The future of a dam on the Sam Davis Home property is hanging in the air, as one set of advocates tries to preserve it while another says it is dangerous and should be demolished.
Both sides agree the dam was built on Stewarts Creek in 1939 to provide for a reflection pool to complement flower beds. The pool is on the border of the museum property and Smyrna Elementary School. The sides disagree on the dam’s safety and its historical significance.
In the latest action, the Tennessee Historic Commission has placed a halt on any demolition plans. The Sam Davis Home, although managed by local trustees, is state property, so the state has input on certain decisions. The museum is also listed on the National Register of Historic Places.
Susan McClamroch, a historic preservation specialist with the Tennessee Historical Commission, provided a letter from her agency declaring the dam to be a “contributing resource” to the Sam Davis House that should not be demolished. One reason listed is the dam’s role in agriculture.
The State Historic Preservation Office “determined that the dam at the Sam Davis Home is eligible for the National Register as a contributing element to the property. This eligibility is based on looking at the property not only for Sam Davis’ local importance, but as part of the broader significance of a property representing the agricultural history of the county. As such, its removal would constitute an adverse effect.”
McClamroch said the historical commission is open to working with agencies on mitigation and minimizing effects. If the Army Corps of Engineers wants to appeal the eligibility determination, it has to take it to the keeper of the National Register.
Greg Tucker, the Rutherford County historian, is one of the people trying to save the dam. He said he questions the selling of environmental mitigation credits, which he calls a “big industry.” He said preservationists learned about the plan only when public notice was published. He cited estimates of $1.5 million in mitigation credits, which would go to the compact, he said.
County Commissioner Pettus Read is a trustee of the Sam Davis Home. The effort to remove the dam dates to 2015.
The pool has “taken a lot of beating from Stewarts Creek,” Read said. It is breaching, especially toward the school. When the water is low, a person can walk around the end of the dam, he said. The U.S. Army Corps of Engineers has previously issued permits for its removal due to structural concerns, he said.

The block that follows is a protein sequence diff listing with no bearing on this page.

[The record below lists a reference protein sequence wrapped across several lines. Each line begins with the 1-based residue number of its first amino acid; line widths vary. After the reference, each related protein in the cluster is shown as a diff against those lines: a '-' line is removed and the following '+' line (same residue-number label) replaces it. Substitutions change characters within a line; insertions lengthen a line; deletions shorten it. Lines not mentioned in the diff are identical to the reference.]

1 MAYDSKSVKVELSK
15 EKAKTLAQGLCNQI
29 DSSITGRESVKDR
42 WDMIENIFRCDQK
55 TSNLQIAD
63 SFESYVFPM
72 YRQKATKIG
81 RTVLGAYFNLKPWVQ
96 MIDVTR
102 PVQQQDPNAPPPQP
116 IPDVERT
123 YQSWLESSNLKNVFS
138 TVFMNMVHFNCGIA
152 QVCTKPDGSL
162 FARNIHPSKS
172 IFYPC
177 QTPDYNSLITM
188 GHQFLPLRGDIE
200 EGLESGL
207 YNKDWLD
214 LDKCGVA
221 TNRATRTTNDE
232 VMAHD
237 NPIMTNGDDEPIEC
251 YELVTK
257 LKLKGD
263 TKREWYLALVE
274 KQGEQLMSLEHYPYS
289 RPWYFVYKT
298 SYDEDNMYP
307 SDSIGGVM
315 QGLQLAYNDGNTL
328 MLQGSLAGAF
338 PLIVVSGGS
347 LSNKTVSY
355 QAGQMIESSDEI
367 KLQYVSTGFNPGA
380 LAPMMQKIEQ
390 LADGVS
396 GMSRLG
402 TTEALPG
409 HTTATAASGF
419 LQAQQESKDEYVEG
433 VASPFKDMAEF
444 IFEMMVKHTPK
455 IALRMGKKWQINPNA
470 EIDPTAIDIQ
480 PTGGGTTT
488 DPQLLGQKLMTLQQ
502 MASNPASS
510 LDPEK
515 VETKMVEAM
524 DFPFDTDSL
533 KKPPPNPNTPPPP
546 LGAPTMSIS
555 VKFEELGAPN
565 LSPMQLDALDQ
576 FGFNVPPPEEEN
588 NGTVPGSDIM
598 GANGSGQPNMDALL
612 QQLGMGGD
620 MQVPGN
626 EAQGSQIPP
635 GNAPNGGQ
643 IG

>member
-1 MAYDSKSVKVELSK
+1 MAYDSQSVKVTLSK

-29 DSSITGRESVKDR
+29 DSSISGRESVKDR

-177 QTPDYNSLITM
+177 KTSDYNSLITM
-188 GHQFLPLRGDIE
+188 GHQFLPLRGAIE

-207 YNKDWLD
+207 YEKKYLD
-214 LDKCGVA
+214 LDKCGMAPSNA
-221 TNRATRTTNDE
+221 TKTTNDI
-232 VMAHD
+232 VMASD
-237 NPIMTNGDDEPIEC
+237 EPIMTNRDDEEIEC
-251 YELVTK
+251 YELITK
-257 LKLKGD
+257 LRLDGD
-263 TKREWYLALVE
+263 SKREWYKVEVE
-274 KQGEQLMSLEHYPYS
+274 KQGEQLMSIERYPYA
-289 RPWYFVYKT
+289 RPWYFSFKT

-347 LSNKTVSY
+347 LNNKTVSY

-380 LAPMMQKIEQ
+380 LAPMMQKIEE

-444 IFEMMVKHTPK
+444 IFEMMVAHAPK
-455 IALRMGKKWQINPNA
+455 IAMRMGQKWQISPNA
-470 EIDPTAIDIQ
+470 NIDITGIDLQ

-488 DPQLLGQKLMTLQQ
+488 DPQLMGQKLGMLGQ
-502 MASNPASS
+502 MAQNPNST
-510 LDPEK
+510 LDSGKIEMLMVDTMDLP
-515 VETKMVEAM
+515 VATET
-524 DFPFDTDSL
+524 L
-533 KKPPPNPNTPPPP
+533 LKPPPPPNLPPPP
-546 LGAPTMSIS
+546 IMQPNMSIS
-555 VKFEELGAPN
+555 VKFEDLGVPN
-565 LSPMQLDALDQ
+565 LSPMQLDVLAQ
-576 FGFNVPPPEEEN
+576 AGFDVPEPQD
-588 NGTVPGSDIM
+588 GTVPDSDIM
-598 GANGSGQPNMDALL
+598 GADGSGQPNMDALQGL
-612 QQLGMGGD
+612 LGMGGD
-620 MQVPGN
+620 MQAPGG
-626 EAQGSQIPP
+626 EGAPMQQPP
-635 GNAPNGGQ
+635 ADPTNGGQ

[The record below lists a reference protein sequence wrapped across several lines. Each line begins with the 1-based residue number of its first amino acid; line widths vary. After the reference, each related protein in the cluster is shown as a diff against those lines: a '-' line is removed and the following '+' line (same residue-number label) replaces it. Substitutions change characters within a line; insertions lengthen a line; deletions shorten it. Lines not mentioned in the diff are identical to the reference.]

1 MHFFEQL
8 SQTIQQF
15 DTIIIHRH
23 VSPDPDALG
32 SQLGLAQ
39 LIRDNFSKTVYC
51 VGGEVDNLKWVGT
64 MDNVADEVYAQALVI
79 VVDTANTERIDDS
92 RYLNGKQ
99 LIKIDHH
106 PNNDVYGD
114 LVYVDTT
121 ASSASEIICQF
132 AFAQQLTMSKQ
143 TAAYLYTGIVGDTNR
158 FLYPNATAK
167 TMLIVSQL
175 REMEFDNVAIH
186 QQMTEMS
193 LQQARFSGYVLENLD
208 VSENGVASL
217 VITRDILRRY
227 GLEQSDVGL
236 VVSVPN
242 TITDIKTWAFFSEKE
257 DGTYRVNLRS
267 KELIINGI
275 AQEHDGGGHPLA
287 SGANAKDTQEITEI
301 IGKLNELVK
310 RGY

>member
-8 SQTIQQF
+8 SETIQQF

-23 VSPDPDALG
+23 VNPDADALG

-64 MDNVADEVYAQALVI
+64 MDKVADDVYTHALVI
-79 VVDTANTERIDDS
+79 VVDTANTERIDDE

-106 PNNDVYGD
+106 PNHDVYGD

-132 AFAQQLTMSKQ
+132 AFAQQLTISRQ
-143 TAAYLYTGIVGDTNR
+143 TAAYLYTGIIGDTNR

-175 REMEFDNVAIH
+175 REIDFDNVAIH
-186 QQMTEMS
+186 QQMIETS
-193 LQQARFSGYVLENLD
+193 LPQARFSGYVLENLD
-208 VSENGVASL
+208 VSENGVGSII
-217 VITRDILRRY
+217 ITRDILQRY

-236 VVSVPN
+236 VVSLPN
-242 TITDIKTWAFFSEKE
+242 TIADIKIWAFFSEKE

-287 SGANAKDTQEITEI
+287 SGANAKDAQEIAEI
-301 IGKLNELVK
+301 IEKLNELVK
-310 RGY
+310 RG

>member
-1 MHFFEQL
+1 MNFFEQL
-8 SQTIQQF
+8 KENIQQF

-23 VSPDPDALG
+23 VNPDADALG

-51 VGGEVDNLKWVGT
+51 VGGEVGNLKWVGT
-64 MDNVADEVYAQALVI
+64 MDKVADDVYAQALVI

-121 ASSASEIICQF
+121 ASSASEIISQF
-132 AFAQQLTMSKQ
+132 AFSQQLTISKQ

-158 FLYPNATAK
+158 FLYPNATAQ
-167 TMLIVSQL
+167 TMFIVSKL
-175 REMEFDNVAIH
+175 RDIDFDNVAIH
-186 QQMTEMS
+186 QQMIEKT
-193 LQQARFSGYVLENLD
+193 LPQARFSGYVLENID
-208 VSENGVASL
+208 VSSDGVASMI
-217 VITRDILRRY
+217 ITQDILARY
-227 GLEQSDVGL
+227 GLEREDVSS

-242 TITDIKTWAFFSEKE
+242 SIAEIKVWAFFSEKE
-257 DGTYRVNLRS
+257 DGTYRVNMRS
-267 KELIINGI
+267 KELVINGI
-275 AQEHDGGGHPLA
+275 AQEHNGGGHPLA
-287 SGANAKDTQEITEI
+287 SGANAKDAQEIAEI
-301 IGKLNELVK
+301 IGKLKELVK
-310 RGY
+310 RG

Read, who has spent his life in the agricultural field, said the dam does not serve any agricultural purpose.
Such dams built on blue-line (or major) streams are not often being rebuilt often unless they have an irrigation or flood-control purpose, and that is not the case here, he said. The trustees worry about liability.
The Cumberland River Compact, a watershed advocate, wants to help the Sam Davis Home remove the dam at no cost to the museum, Read said. The removal could cost about $750,000. The compact would pay for it and offset the cost by selling wetland mitigation credits to developers who need credits for their projects.
The compact must oversee the creek for seven years to make sure the dam’s removal does not lead to issues downstream like flooding, so certain funds must be held in trust during that time, Read said.
Tucker said he believes nothing needs to be done to the dam. He said that since 1939, there have no safety incidents. He said he also has concerns that the Cumberland River Compact would have control of part of the museum’s land for seven years. The museum and the school board should receive some of the mitigation funds as well, he said.
However, the Sam Davis Home trustees proposed to the RCS School Board a memorandum of understanding that would split any leftover mitigation impact funds after a certain time between the schools, the museum and the compact, Read said.
Tiffany Johnson is a Rutherford County Board of Education member and former executive director of the Sam Davis Home. She said she believes the dam is unsafe as several people have nearly drowned there and it is compromised and it creates flooding. Repairs could cost over $1 million, and the museum does not have that money.
The Tennessee Historical Commission previously allowed the dam’s removal, but after preservationists complained, the commission ruled the dam may be historical, Read said. The trustees do not believe that to be the case, he said.